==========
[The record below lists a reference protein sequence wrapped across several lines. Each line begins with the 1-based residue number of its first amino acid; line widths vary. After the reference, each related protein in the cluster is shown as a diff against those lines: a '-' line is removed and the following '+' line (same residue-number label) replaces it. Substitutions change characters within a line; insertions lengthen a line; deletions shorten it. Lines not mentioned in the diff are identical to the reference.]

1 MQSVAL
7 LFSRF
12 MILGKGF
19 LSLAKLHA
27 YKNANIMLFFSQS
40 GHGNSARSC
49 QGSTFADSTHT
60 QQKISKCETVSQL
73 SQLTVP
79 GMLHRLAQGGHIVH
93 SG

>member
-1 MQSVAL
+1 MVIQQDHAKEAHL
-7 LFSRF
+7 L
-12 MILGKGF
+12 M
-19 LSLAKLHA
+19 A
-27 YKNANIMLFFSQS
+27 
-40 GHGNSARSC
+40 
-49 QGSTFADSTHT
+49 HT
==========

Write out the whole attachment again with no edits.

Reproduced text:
[The record below lists a reference protein sequence wrapped across several lines. Each line begins with the 1-based residue number of its first amino acid; line widths vary. After the reference, each related protein in the cluster is shown as a diff against those lines: a '-' line is removed and the following '+' line (same residue-number label) replaces it. Substitutions change characters within a line; insertions lengthen a line; deletions shorten it. Lines not mentioned in the diff are identical to the reference.]

1 MQSVAL
7 LFSRF
12 MILGKGF
19 LSLAKLHA
27 YKNANIMLFFSQS
40 GHGNSARSC
49 QGSTFADSTHT
60 QQKISKCETVSQL
73 SQLTVP
79 GMLHRLAQGGHIVH
93 SG

>member
-1 MQSVAL
+1 MVIQQDHAKEAHL
-7 LFSRF
+7 L
-12 MILGKGF
+12 M
-19 LSLAKLHA
+19 A
-27 YKNANIMLFFSQS
+27 
-40 GHGNSARSC
+40 
-49 QGSTFADSTHT
+49 HT